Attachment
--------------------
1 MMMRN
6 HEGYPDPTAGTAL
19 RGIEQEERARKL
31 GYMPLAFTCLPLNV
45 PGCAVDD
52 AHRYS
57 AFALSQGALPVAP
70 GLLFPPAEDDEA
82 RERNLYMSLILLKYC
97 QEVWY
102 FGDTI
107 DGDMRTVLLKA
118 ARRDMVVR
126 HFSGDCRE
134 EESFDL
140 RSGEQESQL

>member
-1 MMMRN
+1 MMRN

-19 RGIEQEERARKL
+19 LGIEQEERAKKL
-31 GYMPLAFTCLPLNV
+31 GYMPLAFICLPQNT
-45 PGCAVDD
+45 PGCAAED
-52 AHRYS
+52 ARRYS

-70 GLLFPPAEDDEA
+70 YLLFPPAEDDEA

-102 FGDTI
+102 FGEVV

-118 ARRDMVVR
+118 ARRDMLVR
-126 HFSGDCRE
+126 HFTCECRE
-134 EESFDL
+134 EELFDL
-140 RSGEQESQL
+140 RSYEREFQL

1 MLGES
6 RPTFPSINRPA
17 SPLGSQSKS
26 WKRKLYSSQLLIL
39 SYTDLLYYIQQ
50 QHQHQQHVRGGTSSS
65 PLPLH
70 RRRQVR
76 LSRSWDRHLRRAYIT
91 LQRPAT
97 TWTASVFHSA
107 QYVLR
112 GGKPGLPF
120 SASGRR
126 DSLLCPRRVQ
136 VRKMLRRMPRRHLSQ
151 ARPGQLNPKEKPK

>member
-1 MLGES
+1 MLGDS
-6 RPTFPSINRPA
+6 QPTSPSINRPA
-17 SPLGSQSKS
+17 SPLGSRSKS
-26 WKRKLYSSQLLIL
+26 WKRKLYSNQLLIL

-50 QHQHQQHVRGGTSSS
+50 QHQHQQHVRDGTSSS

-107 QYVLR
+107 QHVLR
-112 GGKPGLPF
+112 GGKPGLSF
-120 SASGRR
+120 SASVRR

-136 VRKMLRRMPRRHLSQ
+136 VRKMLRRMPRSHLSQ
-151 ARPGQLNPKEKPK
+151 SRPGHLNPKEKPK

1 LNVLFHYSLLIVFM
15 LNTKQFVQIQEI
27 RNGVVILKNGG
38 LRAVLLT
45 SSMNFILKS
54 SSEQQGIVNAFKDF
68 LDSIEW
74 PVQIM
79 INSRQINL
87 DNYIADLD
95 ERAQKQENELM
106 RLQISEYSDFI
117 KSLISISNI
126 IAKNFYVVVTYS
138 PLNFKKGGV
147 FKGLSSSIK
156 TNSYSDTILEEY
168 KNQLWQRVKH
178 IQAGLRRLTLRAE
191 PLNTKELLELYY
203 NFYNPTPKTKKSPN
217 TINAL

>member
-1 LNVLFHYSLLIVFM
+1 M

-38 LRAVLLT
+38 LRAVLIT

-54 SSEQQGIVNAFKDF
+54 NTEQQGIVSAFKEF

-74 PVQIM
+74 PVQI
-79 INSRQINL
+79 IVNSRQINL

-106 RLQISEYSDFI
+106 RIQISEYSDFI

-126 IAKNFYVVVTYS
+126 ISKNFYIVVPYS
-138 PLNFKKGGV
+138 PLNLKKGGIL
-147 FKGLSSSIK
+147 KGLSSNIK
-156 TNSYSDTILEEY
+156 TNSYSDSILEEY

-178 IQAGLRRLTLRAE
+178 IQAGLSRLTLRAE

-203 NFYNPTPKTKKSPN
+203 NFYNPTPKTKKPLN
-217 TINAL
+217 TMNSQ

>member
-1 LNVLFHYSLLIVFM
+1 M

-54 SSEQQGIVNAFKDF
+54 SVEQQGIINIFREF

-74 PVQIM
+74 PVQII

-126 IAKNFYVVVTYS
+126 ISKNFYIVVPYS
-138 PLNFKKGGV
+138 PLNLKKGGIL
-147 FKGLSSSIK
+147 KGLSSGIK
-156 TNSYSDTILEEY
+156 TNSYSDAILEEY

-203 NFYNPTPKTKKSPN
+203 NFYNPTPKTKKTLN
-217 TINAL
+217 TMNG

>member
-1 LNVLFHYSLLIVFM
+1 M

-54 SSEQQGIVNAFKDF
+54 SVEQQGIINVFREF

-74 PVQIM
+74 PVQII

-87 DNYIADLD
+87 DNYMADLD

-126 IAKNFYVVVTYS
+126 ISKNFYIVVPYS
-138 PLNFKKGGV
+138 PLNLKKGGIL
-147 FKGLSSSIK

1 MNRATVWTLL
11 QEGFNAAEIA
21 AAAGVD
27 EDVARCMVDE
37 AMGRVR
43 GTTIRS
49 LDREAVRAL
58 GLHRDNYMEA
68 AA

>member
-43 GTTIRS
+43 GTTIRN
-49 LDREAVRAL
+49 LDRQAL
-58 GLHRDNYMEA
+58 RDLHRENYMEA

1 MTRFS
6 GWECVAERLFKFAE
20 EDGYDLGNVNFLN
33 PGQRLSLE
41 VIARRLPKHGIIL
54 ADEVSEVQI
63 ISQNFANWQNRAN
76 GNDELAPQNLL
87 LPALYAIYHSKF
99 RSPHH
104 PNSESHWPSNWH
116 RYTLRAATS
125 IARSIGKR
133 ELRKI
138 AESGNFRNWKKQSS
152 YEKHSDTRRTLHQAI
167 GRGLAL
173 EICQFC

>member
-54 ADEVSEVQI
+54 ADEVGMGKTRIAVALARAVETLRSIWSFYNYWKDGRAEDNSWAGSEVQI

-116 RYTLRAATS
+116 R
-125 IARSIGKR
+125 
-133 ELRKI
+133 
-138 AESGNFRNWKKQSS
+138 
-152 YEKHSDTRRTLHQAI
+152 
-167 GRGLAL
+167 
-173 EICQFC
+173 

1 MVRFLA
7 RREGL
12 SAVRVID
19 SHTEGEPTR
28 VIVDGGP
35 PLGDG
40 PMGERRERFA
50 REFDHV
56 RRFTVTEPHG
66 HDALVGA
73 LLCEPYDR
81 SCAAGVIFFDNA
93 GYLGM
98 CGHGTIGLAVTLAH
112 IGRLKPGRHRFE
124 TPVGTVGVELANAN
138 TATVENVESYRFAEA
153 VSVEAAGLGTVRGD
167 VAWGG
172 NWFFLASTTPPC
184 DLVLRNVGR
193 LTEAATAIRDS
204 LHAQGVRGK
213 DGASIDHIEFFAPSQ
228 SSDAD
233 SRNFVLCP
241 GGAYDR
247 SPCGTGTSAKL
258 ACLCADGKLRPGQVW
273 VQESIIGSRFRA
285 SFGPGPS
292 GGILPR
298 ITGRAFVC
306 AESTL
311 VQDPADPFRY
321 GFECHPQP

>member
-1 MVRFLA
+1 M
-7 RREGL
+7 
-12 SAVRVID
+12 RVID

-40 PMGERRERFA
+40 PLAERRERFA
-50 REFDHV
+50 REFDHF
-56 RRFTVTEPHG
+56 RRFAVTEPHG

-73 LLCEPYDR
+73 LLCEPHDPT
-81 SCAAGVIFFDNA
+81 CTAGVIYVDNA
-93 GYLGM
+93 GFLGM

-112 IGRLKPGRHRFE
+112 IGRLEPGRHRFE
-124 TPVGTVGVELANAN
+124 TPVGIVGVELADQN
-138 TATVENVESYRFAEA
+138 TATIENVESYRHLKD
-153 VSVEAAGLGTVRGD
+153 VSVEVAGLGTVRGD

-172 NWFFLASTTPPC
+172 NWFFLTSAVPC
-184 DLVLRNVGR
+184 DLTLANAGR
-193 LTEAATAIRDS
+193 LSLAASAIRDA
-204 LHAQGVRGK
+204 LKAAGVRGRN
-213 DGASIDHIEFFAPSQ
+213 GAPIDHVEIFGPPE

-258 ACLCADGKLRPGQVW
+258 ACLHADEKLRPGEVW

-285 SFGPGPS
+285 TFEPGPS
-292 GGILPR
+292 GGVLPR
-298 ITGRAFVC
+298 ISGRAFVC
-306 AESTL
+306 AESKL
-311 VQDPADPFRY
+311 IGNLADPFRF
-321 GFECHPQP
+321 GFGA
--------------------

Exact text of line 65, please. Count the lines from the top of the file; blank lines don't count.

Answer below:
+26 WKRKLYSNQLLIL